Commenters exposed to prejudiced comments more likely to display prejudice themselves. So yeah, those crazy comment sections that you should never read? They're actually affecting you.

How baby names vary state to state

Health factors influence ex-prisoners’ chances of returning to jail

When these people look in the mirror they see a monster staring back. What it's like to have body dysmorphic disorder.

Higher Income is Related to Less Daily Sadness but Not More Daily Happiness

In Praise of (the Right Kind of) Praise

Do you think like an entrepeneur? (I got zero out of eight :-P)

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The Comprehensive Post of Romance Vibes and Attractive Things

Swoonworthy reads...

Daughter of Dusk, the sequel to my first novel Midnight Thief, launches in August (And you can get a free signed novella and other swag if you preorder!).  So I thought I'd share some of the notes I made while revising the book.

Notes from my second round of beta readers for Daughter of Dusk came back with many people wanting more chemistry between Kyra and the love interest. So as I started revising, I needed to come up with ways to make the attraction show through.

As I went into my revision process, I did something that I've been doing since before I sold my first book, which was to analyze books which I thought did a good job at whatever I was trying to achieve, and breaking down how they did it. I've previously done similar analyses about conveying friendship and writing good death scenes.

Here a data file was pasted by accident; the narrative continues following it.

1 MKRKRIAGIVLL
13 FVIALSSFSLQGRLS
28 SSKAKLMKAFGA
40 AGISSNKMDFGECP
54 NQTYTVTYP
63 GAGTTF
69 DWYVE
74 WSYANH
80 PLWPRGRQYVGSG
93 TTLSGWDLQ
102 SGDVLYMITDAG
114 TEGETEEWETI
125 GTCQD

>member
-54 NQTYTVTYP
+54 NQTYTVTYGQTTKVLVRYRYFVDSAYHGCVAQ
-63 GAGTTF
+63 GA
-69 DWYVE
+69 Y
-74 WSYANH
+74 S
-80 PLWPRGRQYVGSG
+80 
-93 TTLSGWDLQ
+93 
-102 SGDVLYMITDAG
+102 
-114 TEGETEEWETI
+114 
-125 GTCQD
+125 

For this analysis, I chose two slow burn romances that made me melt:  the Cinder and Kai romance in Cinder by Marissa Meyer, and the Elisa and Hector romance in The Crown of Embers by Rae Carson (which all lovers of romantic stories should check out).  I read through the each book and jotted down everything that made my stomach flutter, and I categorized them below.

So below is a monster list of all things attractive.  I hope you find it useful! Tell me about your favorite romance arcs in the comment section.  And if you check out Daughter of Dusk, let me know how I did!

Brain Science for Writers 6/25/15

Lee Meriwether as Catwoman 1966.jpg

Image Licensed under Public Domain via Wikimedia Commons.

Top Pick: The Problem with Female Superheroes

Top Pick: Why it matters that computers are now able to judge human creativity (HT Passive Guy)

Manning up: men may overcompensate when their masculinity is threatened

Justice system chips away at women’s rights

Social Media Cyber Bullying Linked to Teen Depression

What Makes Magic Funny? (Or anything funny?)

Liar, Liar: Children with good memories are better liars

Irrationality Continues to Plague the Justice System 

How baby names vary state to state

The health effects of homophobia

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Random Practical Tips for Your Debut Year

At Vromans with Susan Adrian, Mary McCoy, and Gretchen McNeil.  Thanks to Elizabeth Briggs for the Photo

So I recently finished up the Pasadena Teen Blog Fest, which will probably be the last event I do to promote my debut novel Midnight Thief. The next events will be to promote the sequel Daughter of Dusk, and I'll be posting info about those launch events soon. 

This has gotten me to thinking about the things I learned this past year about having a book out--not so much big picture, overarching things, but the little bits of practical advice I might pass along to someone with a book coming out soon.  This is what I came up with.